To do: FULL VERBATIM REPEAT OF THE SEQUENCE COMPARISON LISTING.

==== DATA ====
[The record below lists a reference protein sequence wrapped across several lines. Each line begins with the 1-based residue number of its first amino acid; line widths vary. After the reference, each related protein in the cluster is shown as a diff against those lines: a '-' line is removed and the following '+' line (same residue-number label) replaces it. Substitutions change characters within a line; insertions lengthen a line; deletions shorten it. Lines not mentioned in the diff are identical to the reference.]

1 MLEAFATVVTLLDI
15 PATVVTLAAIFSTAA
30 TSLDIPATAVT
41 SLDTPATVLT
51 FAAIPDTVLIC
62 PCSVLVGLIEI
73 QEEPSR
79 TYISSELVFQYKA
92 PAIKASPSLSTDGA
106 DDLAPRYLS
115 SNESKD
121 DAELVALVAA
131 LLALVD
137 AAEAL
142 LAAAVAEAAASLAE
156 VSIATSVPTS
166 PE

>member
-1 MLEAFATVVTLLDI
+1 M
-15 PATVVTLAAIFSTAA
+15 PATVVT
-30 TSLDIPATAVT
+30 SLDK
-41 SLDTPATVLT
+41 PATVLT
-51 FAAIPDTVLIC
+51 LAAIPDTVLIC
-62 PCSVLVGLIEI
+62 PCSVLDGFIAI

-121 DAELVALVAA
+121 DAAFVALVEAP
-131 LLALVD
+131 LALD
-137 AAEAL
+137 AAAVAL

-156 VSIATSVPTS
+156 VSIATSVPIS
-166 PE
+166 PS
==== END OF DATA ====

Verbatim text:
[The record below lists a reference protein sequence wrapped across several lines. Each line begins with the 1-based residue number of its first amino acid; line widths vary. After the reference, each related protein in the cluster is shown as a diff against those lines: a '-' line is removed and the following '+' line (same residue-number label) replaces it. Substitutions change characters within a line; insertions lengthen a line; deletions shorten it. Lines not mentioned in the diff are identical to the reference.]

1 MLEAFATVVTLLDI
15 PATVVTLAAIFSTAA
30 TSLDIPATAVT
41 SLDTPATVLT
51 FAAIPDTVLIC
62 PCSVLVGLIEI
73 QEEPSR
79 TYISSELVFQYKA
92 PAIKASPSLSTDGA
106 DDLAPRYLS
115 SNESKD
121 DAELVALVAA
131 LLALVD
137 AAEAL
142 LAAAVAEAAASLAE
156 VSIATSVPTS
166 PE

>member
-1 MLEAFATVVTLLDI
+1 M
-15 PATVVTLAAIFSTAA
+15 PATVVT
-30 TSLDIPATAVT
+30 SLDK
-41 SLDTPATVLT
+41 PATVLT
-51 FAAIPDTVLIC
+51 LAAIPDTVLIC
-62 PCSVLVGLIEI
+62 PCSVLDGFIAI

-121 DAELVALVAA
+121 DAAFVALVEAP
-131 LLALVD
+131 LALD
-137 AAEAL
+137 AAAVAL

-156 VSIATSVPTS
+156 VSIATSVPIS
-166 PE
+166 PS